I used to not really care for roses. They looked nice in other people's gardens, but they didn't have that wow factor for me. You know - when you see something in another garden or at the nursery and think to yourself (or even out loud), "I gotta have me some of that!"
Then I saw 'Hot Cocoa™.' And 'Chihuly®.' And I knew I couldn't leave the nursery without them. I wasn't even sure where I was going to put them, I just knew I had to have them for my very own. They didn't disappoint me either. All summer last year, they gave me the most gorgeous blooms, one after another.
I had three roses already in the flower beds where I put them, but they'd never really amounted to a whole lot. I suppose they did, considering what they looked like when I first bought them from Direct Gardening (mistake - live and learn) several years ago. I think I paid something like a dollar apiece for 'Senior Prom,' 'Pompeii,' and 'Sutter's Gold.' Can't beat the price, but they were so small when they got here, I wondered if they were indeed roses. I couldn't hardly tell. And they've never really done all that well, with the exception of 'Senior Prom.' So I moved them to the new garden we had dug the year before and 'Hot Cocoa™' and 'Chihuly' took their places.
Shortly after buying these, I noticed 'Diana, Princess of Wales™' in the Jackson & Perkins catalog. Oooooooh, pretty. Really pretty. Being disappointed by ordering roses through the mail previously, I wanted to find this one locally, and I finally found it at Stuckey's Greenhouse in Fort Wayne. I brought it home, planted it somewhat near 'Hot Cocoa' and 'Chihuly,' and now I was officially a rose lover. I never would have thought...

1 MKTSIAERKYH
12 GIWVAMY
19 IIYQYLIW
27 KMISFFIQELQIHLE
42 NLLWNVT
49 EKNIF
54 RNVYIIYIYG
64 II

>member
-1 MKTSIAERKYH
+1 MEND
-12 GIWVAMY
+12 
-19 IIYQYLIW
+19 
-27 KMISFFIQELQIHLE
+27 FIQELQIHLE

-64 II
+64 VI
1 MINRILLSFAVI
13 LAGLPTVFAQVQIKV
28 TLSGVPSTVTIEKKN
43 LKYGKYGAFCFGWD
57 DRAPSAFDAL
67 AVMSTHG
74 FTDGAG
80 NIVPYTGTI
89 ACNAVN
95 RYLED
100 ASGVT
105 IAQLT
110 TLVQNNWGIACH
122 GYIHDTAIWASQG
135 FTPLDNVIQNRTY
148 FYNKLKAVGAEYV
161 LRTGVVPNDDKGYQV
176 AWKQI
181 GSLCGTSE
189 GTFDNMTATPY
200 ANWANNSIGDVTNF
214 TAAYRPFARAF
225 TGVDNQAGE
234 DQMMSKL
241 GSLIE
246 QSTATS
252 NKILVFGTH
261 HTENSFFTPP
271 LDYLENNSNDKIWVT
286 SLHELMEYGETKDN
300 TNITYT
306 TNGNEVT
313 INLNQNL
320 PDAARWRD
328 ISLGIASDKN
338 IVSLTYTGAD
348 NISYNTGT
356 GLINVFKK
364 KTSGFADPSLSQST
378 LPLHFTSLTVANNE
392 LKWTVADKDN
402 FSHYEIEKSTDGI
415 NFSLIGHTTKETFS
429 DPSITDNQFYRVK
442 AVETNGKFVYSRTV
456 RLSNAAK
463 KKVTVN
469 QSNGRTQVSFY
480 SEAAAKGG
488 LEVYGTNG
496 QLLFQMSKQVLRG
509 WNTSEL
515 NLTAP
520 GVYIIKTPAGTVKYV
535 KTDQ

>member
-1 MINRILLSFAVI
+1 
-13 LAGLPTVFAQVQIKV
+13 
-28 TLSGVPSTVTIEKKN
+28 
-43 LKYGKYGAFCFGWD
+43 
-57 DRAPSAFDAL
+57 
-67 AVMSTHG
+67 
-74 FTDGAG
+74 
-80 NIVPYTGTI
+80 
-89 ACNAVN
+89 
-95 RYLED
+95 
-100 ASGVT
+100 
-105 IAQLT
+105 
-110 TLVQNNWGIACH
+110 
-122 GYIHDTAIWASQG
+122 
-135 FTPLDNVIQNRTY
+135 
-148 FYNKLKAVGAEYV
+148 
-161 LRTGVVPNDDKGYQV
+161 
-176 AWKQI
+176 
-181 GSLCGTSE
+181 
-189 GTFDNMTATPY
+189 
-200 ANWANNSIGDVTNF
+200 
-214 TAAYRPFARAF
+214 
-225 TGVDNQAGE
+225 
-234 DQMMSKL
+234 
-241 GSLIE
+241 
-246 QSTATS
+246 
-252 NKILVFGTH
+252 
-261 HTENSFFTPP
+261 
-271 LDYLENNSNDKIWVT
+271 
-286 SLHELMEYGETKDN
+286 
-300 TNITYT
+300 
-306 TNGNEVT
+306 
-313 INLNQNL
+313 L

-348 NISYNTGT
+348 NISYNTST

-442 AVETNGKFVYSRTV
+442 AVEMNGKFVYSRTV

Later last summer, I went on a local garden tour in Van Wert, and the last stop on the tour was a garden that had oodles of roses. Most of them didn't impress me all that much, but 'Disneyland' just reached right in and grabbed my heart. I filed away the name for future reference and this year, when Jackson & Perkins had a special on some English Roses, I succumbed and bought a group of six for $45 and added 'Disneyland' to my order. Our new deck project presented me with a great location for most of these.
Last year, when Beining's Nursery opened for the season, they gave away free shrub roses to each early shopper. Mom and I went over to see what new things they had in stock, and of course, to get our free roses. We're always on the lookout for cheap or free plants. We came home with, among other things, free 'Nearly Wild' rose bushes that they'd had left from last year. They had a serious case of powdery mildew, but this was gotten under control quite easily by pruning back hard. Starting out early in the season was an advantage in eliminating this problem. Mom decided she didn't want hers, so I ended up with two of them.
I'm not sure how this happened, but after one of our weekly trips to Walmart, we were unloading the van and oh! Look there! A rose! 'Double Delight' had hitched a ride home with us.
At some point last year, I also bought 'About Face™' from Park's and it came with a free 'Memorial Day.' Hmmmm.....for someone who didn't really care for roses, I sure had a bunch of them, and I was loving them all.
Roses come with their own special set of issues, and that's why every time I bought one, Romie would say, "I don't like roses. They're too much trouble." Their reputation always precedes them and our expectations are high. Perfect foliage, breathtaking flowers, intoxicating scents. Powdery mildew, black spot, Japanese Beetles. Not a whole lot you can do about the Japanese Beetles, but following a couple of good rose practices helps eliminate the other two.